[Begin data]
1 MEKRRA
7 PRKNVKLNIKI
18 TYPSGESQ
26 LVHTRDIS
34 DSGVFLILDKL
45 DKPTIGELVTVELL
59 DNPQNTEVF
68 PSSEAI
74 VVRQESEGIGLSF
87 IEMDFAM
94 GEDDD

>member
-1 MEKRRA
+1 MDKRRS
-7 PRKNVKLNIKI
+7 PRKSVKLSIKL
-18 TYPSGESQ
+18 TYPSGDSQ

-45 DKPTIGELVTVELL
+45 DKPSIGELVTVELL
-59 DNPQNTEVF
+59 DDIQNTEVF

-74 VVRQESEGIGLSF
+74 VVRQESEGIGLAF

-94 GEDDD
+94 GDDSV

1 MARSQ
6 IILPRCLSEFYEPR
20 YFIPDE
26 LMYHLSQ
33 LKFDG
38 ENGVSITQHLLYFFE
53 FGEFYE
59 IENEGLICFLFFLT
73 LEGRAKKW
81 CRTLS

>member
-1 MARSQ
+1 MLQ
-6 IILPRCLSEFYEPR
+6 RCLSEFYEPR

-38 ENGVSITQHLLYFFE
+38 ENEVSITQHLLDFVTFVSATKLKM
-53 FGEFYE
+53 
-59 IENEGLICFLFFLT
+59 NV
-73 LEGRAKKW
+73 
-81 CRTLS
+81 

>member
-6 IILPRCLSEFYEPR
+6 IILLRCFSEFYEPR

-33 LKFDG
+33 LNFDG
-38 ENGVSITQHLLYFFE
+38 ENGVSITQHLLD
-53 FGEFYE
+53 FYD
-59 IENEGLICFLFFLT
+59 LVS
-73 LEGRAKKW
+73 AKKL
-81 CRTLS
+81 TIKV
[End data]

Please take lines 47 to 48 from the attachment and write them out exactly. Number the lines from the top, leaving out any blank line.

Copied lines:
+59 NV
-73 LEGRAKKW